Susceptibility to disease is influenced by the genotype, the environment and their interactions. Genome-wide association studies (GWAS) have become widespread and serve as a highly successful hypothesis free approach to identify genetic variants associated with disease. Hypothesis free quantification of risk factors, including, for instance, external environmental exposures and behavioral lifestyle choices, on the other hand has received comparatively little attention. In this project we will develop and apply methodology to perform Environment-wide Association Studies (EnvWAS) whilst adjusting for large numbers of genetic markers in samples of unprecedented size. We will showcase the methodology using myocardial infarction and stroke as exemplars. Power of EnvWAS could potentially be increased by using generalized linear mixed models (GLMM) that will allow us to adjust for the genetic make-up of participants, similar to adjusting for a polygenic effect when testing individual variants within a GWAS. Utilizing distributed computation on computer clusters we will implement algorithms that will allow for fitting of the necessary GLMMs with dense covariance structure on sample sizes of hundreds of thousands of individuals. Using incident cases and the rest of ~460,000 White-British individuals in the UK Biobank as controls we will test for association of ~1200 potential risk factors with myocardial infarction and stroke. Estimates of effects for significantly associated risk factors will be obtained by fitting them in a joint model. Finally, the shared environmental and genetic burden between the two diseases will be investigated.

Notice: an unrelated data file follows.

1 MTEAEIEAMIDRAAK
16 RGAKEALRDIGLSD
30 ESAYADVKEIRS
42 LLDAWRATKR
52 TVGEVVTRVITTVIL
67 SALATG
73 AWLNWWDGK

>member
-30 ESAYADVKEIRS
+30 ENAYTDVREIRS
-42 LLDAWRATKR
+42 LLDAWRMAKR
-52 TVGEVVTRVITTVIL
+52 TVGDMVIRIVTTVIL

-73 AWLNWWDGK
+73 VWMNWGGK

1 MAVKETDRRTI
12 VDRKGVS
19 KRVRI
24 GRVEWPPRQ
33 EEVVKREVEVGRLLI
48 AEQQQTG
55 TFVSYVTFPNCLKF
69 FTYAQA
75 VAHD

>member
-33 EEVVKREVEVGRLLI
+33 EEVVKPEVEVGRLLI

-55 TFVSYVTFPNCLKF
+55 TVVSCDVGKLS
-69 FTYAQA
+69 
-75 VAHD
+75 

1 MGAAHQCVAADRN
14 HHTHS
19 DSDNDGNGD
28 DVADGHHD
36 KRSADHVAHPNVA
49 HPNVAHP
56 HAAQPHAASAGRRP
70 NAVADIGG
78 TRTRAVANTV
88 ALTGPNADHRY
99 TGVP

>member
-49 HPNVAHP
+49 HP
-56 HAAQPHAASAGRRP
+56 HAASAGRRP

Planned Impact

In the short term, our research will benefit the scientific community working on the identification of environmental risk factors of disease. Specially those working with large genotyped cohorts like the UK Biobank. The tools we will develop can be applied to all diseases and will be able to analyze datasets of unprecedented scale. This will help to identify risk factors of small effects that cannot be identified with much smaller studies. Researchers trying to identify gene by environment interactions could also benefit as it is likely that identifying new environmental risk factors could help understanding how these are modulated by the genotype, but also reduce the search space of a whole hypothesis free gene by environment interaction search. This could be achieved during the duration of the research project or soon after.